Wednesday, December 07, 2011

Future costs and Cloud

There are many subjects which I find tiresome but two which are starting to irritate me are the notion of Enterprise Cloud and Financial ERP. I'll deal with Enterprise Cloud in this post.

The shift from products to utility services inevitably incurs various forms of risks. These include disruption risks such as loss previous skillsets and political capital to transitional risks such as changes to governance and transparency of suppliers to outsourcing risks such as pricing competition and loss of strategic control.

A common, past method of dealing with transitional risks is the use of a hybrid model combining both public and private supplies. However, this is a transitional approach and should be undertaken with a view of moving to a future hybrid model of multiple public providers (i.e. a competitive market).

A transitional approach requires you to build in a way which is likely to be compatible with a future public market. For infrastructure this mean use of commodity components and in most scenarios an EC2 / S3 / EBS like interface. Hence my general support for open efforts like OpenStack (and to a lesser extent Eucalyptus).

Unfortunately, many applications are designed with the best practice for a product world i.e. scaling is about bigger machines, resilience is about N+1 and in general the focus is on reliable hardware. Best practice for a utility world involves resilience, scaling and failure modes built around software i.e. design for failure, distributed systems and chaos engines such as Netflix's chaos monkey approach. There is an inevitable cost of architectural transition from one set of best practices to another.

Obviously many companies don't like this architectural cost of change and hence want to minimise it which has given rise to the concept of the Enterprise cloud i.e. it's like cloud but without the commodity bit.

It should be noted that cloud is simply a result of a standard process of evolution that inevitably leads to operational efficiency through provision of a commodity. A consequence of this is it also enables higher rates of innovation for new business activities (such as big data) through the combined effects of componentisation and creative destruction. The upshot of this, is that you've never had a choice with cloud - it's just a question of when and the longer you leave it then the more you put yourself at a competitive disadvantage to others.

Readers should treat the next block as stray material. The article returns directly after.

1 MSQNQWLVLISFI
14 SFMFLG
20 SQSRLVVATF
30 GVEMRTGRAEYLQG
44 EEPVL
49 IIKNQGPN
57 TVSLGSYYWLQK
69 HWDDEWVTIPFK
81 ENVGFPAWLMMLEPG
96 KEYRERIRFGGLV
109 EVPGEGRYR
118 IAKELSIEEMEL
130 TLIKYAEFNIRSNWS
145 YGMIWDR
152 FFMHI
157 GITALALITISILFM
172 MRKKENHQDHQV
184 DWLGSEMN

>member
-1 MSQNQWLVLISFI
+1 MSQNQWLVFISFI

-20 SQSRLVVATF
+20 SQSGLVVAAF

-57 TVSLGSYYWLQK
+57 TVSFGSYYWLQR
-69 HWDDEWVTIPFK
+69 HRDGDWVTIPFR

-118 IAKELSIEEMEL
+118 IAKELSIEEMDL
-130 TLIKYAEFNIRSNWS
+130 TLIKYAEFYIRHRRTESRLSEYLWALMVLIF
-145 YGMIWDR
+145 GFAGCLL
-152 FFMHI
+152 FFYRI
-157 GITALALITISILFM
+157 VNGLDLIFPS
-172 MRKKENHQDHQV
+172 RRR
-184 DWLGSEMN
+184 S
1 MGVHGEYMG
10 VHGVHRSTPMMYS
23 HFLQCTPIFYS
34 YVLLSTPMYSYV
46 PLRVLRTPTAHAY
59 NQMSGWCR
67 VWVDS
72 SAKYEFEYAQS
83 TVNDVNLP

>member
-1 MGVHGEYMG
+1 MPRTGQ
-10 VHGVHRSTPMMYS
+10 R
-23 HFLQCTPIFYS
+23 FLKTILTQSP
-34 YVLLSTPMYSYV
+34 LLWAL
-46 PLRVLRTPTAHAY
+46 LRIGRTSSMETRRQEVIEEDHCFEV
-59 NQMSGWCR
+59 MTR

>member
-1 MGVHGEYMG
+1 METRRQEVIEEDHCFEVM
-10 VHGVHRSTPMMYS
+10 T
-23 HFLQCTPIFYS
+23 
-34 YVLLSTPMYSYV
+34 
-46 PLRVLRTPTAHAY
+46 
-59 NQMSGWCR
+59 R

Whilst a commodity based private cloud (which can and should achieve much lower costs than public provision today) is a viable option in the short to mid term (depending upon scale), unfortunately Enterprise clouds don't move you along that architectural transition and here there's a real gotch'a. The problem is simply known as Jevons' paradox.

As competitors gain the benefits of more efficient commodity provision and higher rates of creation, this is unlikely to result in a reduction in IT budgets but instead more IT activities undertaken with everyone trying to keep up with each other. We've seen this for the last thirty years i.e. as IT has become more efficient, IT budgets haven't fallen but we've just ended up doing more stuff.

You therefore have to factor in that five to six years from now your architectural transition costs may well have spiralled by an order of magnitude due simply to the increased size of the estate. This can obviously be counter balanced with a simplification strategy, assuming your estate is already bloated but when considering Enterprise cloud, you must include this increase of architectural transition costs along with less efficient provision during that time due to a non commodity approach. Even private clouds are going to look dubious in this timeframe.

In most cases, Enterprise cloud will be a pretty unattractive option with ongoing and increasing costs.  It can however still be useful as part of a sweat and dump strategy for legacy environments i.e. you push the capital costs for legacy onto a provider with a view of dumping that part of the estate in the near term.

Why do I find this subject irksome? I simply hate repeating old ground and this has been covered many times before over many years. This is the last time.

-- 26th Nov 2013